Martha Stewart often rises before her roosters; she confessed on a recent "Nightline" visit that she sleeps only three or four hours a night. And getting sick? Nonsense. "I'm never sick," said Stewart. "Why get sick? It's a waste of time."
Stewart seems to have only one speed: fast forward. And that, to use the phrase she made famous, may be a "very good thing."
In her most-revealing television interview since serving five months in prison in 2004 for lying to investigators about a well-timed stock trade, Stewart gave "Nightline" unprecedented access to her daily life and her business empire, Martha Stewart Living Omnimedia, (MSLO). It is a critical moment in the company's evolution. The world's most famous homemaker gamely agreed to answer all questions and had some surprising reflections on her legal troubles and on one of her TV competitors, Rachael Ray.
"[It's] fair to say that this is our growth period, that's what it's fair to say, we are growing," said Stewart. "We are, I think, going to do very very well."
And that is more than a wish; it's a necessity. The company lost nearly $16 million last year and has posted a $35 million loss so far this year. If this is a make-or-break moment, Stewart is facing it with a flourish. She claims 37 million people follow her various enterprises, from her cooking show (in its fifth year) to her books -- all 69 of them, and counting.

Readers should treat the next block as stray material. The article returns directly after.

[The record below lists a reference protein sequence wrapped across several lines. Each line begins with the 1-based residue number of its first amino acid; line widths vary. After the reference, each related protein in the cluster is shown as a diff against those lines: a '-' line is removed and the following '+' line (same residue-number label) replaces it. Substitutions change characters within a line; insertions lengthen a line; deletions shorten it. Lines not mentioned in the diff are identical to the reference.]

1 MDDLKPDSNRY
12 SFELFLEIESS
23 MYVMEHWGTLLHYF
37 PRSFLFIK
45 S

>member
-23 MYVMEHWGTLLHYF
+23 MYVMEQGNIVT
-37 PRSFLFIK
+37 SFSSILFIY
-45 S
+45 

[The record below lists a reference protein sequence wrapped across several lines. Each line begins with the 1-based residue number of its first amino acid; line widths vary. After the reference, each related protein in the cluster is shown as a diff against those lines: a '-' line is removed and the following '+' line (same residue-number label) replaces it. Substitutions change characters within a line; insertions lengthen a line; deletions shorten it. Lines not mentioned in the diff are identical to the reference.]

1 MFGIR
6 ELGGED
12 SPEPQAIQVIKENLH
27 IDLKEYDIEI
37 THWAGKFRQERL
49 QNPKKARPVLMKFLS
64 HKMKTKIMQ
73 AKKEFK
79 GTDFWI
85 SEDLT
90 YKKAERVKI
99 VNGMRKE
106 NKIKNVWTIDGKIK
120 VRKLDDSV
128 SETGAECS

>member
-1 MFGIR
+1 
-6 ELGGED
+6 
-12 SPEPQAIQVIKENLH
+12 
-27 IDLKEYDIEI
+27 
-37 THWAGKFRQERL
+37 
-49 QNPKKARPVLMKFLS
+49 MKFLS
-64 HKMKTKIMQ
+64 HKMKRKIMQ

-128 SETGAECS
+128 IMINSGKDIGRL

Stewart's latest publication, "Dinner at Home," hit the bestseller list the first week it was out. Her fans can't get enough of all things Martha, and legions of them show up at book signings around the country. A few weeks ago she signed 600 books at a Williams-Sonoma in Philadelphia.
There are also, of course, the magazines -- a variety of titles, led by Living. But most important to the bottom line is the "stuff" -- the products Stewart sells in more than 5,000 retail stores in the United States and overseas: everything from dog dishes to glitter kits. She told us she sold three million jars of glitter after she taught Jay Leno how to "glitter by number."
This is Stewart's second year selling crafting products, including crafting tools, stickers and paper goods. It's a business she sees as important to her company's future.
"Crafts are a $32 billion industry," said Stewart. "There is no one standout brand in crafting, and we are aiming to be that brand with this amazing assortment of fantastic crafts. And I plan to be No. 1."
Of course, Stewart herself is a famous "crafter," and says she gets a kick out of creating things that eventually end up in her books, magazines and television shows. So is there any difference between the woman, Martha Stewart, and the brand? Does she try to separate the two?
"No," she replied, laughing. "I don't try to separate it all. I -- I try to do as much as I can, wherever I am. So, at the farm, I'm always thinking of some new project, some new thing I can do."
We pushed: Is there nothing she keeps just for herself?
"There are pieces, but they're concealed at work. And they're concealed at home. Does that make you feel better?" she asked, with the merest hint of annoyance.